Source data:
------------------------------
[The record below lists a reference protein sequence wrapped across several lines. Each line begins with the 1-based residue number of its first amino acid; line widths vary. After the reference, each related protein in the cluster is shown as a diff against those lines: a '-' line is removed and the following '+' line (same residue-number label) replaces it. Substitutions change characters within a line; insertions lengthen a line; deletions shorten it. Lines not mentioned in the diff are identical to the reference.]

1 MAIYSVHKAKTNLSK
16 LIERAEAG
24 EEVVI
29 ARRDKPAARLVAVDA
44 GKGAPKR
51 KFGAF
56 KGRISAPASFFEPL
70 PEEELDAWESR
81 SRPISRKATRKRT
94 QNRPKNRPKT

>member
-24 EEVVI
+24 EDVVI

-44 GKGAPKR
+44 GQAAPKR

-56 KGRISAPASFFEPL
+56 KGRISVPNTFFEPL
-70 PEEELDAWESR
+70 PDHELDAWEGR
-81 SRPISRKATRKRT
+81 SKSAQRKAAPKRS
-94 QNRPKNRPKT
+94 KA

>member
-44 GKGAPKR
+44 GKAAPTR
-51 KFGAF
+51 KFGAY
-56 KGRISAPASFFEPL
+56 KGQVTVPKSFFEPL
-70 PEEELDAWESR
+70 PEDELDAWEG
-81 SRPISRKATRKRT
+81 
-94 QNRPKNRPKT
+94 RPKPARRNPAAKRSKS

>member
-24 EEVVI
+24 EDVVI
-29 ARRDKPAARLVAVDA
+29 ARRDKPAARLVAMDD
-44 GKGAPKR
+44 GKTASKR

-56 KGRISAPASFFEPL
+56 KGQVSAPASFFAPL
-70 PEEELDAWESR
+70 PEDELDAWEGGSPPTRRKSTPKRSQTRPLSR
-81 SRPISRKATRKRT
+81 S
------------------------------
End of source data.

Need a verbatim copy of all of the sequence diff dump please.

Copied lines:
[The record below lists a reference protein sequence wrapped across several lines. Each line begins with the 1-based residue number of its first amino acid; line widths vary. After the reference, each related protein in the cluster is shown as a diff against those lines: a '-' line is removed and the following '+' line (same residue-number label) replaces it. Substitutions change characters within a line; insertions lengthen a line; deletions shorten it. Lines not mentioned in the diff are identical to the reference.]

1 MAIYSVHKAKTNLSK
16 LIERAEAG
24 EEVVI
29 ARRDKPAARLVAVDA
44 GKGAPKR
51 KFGAF
56 KGRISAPASFFEPL
70 PEEELDAWESR
81 SRPISRKATRKRT
94 QNRPKNRPKT

>member
-24 EEVVI
+24 EDVVI

-44 GKGAPKR
+44 GQAAPKR

-56 KGRISAPASFFEPL
+56 KGRISVPNTFFEPL
-70 PEEELDAWESR
+70 PDHELDAWEGR
-81 SRPISRKATRKRT
+81 SKSAQRKAAPKRS
-94 QNRPKNRPKT
+94 KA

>member
-44 GKGAPKR
+44 GKAAPTR
-51 KFGAF
+51 KFGAY
-56 KGRISAPASFFEPL
+56 KGQVTVPKSFFEPL
-70 PEEELDAWESR
+70 PEDELDAWEG
-81 SRPISRKATRKRT
+81 
-94 QNRPKNRPKT
+94 RPKPARRNPAAKRSKS

>member
-24 EEVVI
+24 EDVVI
-29 ARRDKPAARLVAVDA
+29 ARRDKPAARLVAMDD
-44 GKGAPKR
+44 GKTASKR

-56 KGRISAPASFFEPL
+56 KGQVSAPASFFAPL
-70 PEEELDAWESR
+70 PEDELDAWEGGSPPTRRKSTPKRSQTRPLSR
-81 SRPISRKATRKRT
+81 S